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If you're looking to price a European option under a stochastic short rate, you can take a look at the Bakshi, Cao and Chen (1997) paper. Some of their model combine stochastic volatility, jumps in the price process, as well as a stochastic short rate process -- such as what you ask. The convenience of their approach is that all of their models imply that ...


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Rebonato called the whole process "the wrong number in the wrong formula to get the right price". We use Black-Scholes much the same way that we look at price-earnings ratio in equities. This is beneficial for traders. First, it translates a fast-moving price into a slow moving valuation metric. Second, it gives us an idea of value. Is this option rich or ...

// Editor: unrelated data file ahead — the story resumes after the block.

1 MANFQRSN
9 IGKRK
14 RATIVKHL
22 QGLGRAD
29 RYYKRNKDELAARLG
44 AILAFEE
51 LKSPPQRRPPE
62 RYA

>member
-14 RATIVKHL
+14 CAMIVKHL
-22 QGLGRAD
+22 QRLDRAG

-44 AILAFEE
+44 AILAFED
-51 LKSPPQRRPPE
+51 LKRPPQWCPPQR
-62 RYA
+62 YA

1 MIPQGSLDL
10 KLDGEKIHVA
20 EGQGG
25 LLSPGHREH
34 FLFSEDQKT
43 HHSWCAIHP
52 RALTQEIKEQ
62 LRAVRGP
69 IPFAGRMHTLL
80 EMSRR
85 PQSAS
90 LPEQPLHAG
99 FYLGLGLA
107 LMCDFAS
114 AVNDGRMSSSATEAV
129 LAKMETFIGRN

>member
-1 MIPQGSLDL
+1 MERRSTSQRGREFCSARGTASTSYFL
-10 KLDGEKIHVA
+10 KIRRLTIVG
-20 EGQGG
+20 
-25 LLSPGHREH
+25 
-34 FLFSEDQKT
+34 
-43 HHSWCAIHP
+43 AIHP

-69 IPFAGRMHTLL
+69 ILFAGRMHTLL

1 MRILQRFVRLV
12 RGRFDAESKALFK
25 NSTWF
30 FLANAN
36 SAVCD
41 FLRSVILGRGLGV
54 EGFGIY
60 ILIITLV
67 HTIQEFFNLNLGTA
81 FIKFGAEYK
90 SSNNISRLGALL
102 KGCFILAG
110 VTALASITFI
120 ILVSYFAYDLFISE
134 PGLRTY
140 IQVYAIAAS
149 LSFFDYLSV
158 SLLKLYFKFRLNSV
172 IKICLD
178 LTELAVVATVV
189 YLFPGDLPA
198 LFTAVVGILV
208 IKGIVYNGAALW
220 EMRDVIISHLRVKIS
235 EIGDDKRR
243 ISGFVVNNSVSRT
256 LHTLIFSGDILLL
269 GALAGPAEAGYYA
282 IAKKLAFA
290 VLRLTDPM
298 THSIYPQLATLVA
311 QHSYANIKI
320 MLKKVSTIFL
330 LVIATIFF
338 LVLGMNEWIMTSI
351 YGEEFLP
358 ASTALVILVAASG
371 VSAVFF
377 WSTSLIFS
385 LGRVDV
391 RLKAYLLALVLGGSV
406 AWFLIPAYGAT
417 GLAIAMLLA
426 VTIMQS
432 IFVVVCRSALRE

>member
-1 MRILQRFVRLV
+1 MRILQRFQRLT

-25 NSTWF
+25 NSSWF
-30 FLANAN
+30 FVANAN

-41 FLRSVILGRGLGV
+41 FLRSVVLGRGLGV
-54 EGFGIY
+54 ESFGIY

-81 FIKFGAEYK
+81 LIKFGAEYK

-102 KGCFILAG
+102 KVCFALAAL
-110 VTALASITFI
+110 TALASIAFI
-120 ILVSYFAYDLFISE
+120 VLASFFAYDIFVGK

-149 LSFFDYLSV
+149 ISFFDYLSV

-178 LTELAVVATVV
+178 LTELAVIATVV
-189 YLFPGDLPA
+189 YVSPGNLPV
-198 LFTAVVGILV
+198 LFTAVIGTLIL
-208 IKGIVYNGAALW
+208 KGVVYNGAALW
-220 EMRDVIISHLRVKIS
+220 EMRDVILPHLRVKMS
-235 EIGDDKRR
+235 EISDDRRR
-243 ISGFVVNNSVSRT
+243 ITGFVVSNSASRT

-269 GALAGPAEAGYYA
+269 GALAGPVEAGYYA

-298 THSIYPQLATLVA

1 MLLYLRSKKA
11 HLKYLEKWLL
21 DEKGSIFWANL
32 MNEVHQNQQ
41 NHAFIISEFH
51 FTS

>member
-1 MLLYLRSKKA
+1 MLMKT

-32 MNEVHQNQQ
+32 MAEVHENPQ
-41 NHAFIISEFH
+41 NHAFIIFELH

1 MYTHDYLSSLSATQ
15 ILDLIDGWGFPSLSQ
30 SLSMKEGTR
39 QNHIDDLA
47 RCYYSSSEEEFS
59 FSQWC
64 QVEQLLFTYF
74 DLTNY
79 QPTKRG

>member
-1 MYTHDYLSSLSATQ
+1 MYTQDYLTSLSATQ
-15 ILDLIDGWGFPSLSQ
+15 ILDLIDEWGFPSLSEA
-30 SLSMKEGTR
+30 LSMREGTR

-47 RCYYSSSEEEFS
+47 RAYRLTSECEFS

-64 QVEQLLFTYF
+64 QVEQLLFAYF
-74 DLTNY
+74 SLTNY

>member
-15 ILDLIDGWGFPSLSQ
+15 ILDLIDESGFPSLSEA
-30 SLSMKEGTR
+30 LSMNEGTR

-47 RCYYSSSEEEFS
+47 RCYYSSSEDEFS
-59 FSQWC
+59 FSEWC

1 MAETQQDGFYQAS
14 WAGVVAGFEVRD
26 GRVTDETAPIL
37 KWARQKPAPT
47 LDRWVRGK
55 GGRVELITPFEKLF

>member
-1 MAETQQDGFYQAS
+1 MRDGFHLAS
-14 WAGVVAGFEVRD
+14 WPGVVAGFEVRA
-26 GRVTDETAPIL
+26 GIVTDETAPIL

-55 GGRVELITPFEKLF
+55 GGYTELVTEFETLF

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1. Let me first reconcile the Black-Scholes pricing formula with the idea of prices being determined by supply-and-demand. Even if it is not explicitly said this way, from an equilibrium perspective, the Black-Scholes formula defines the unique price of risk that is consistent with the absence of arbitrage. In fact, you explicitly use this price when you ...


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